Stephen Budiansky appears to be channeling the idiocy of Leon Kass (the “suffering is good for you” guru who chaired George W. Bush’s grotesque tax-payer funded “bio-ethics” boondoggle) in the latter part of this attack on Steve Jobs’s attempts to combat his cancer:
With that same petty and narcissistic fixation that we can control everything in our own personal destiny—and for no other ends than our own betterment—Jobs, we read, first attempted to treat his cancer with mumbo-jumbo fruit juice diets and psychic spiritualism, then by ultrascientifically trying to become his own medical authority, spending $100,000 to have his DNA sequenced, acting altogether as if no one had ever had cancer, or at least such an important cancer, before.
Jobs’s turn to mumbo-jumbo was a depressing reminder that superstition is no respecter of IQ, but it was a choice, however foolish, that he was entitled to make, and it was a choice that he made under the sort of threat that could easily bring out the irrational in anyone. Some sympathy is called for. As for deploying his money on bespoke science in the later stages of his battle against a terminal disease, that seems perfectly reasonable. Why go quietly into that dark night?
Especially at the age of 56.
Yes, given Jobs’ age the comparison with Einstein (who also had his faults!) seems inappropriate. Stoicism can be very attractive, but it’s a lot easier to manage if you believe in some kind of providential force.
I think it also illustrates that superstition is hardly only the providence of the religious.
What Jobs did was no more ridiculous than taking statins to prevent heart attacks (they don’t) or eating a “whole grain” diet to lose weight (grains make cows and humans fat) or cutting out meat to get healthy (35 million years of evolution strongly suggests otherwise) or any number of other things people do — at the behest of government and pharma-financed universities — to live better or prevent disease.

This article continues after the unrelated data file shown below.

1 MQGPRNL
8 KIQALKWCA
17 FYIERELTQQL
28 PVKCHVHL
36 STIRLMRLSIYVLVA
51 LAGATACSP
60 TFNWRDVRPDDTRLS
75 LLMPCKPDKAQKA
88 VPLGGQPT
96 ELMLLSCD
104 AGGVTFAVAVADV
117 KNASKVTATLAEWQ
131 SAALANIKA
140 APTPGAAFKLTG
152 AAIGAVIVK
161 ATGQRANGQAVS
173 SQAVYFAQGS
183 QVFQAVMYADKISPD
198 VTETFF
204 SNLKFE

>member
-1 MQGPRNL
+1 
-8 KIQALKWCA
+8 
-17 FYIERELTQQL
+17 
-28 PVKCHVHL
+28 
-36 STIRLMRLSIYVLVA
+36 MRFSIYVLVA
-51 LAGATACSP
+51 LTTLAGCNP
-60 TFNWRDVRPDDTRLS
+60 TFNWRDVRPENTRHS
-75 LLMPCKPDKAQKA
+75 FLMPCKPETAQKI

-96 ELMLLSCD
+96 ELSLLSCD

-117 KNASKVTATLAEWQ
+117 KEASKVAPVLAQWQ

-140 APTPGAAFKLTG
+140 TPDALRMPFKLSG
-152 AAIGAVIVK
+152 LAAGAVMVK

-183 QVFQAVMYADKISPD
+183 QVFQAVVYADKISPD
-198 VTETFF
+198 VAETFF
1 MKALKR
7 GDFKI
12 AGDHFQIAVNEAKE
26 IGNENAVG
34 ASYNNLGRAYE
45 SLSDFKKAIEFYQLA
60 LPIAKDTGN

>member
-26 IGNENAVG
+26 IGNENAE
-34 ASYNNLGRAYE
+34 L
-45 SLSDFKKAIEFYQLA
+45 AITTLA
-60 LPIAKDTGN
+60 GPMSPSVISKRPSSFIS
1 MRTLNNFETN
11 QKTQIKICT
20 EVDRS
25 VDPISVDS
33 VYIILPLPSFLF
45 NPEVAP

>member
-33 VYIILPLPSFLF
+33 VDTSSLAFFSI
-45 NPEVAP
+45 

Were his treatments a bit nutty? Sure. He should have used his money to finance a new wing of a college of medicine, whereupon some paid-off researcher in a white coat could find “significant correlation” between what Jobs wanted to do and a “decreased risk” of the disease in question. And then we could all start sucking fructose as a path to a cancer-free life.
My understanding is that when Jobs was first diagnosed, he had a good chance of surviving if he’d gotten the surgery right off the bat. Instead, he opted to shove things up his rectum. That was apparently preferable to being “cut open.”
Once things had gone too far, and it was the end, some effort was warranted on Jobs’ part, I agree, but I think Budiansky has a point that you should probably spend a little bit of time worrying about those you’ll be leaving behind instead of delaying your departure time.
I should add that my point works equally well for the religious who want to overextend the life of those who’ve gone terminal for other reasons.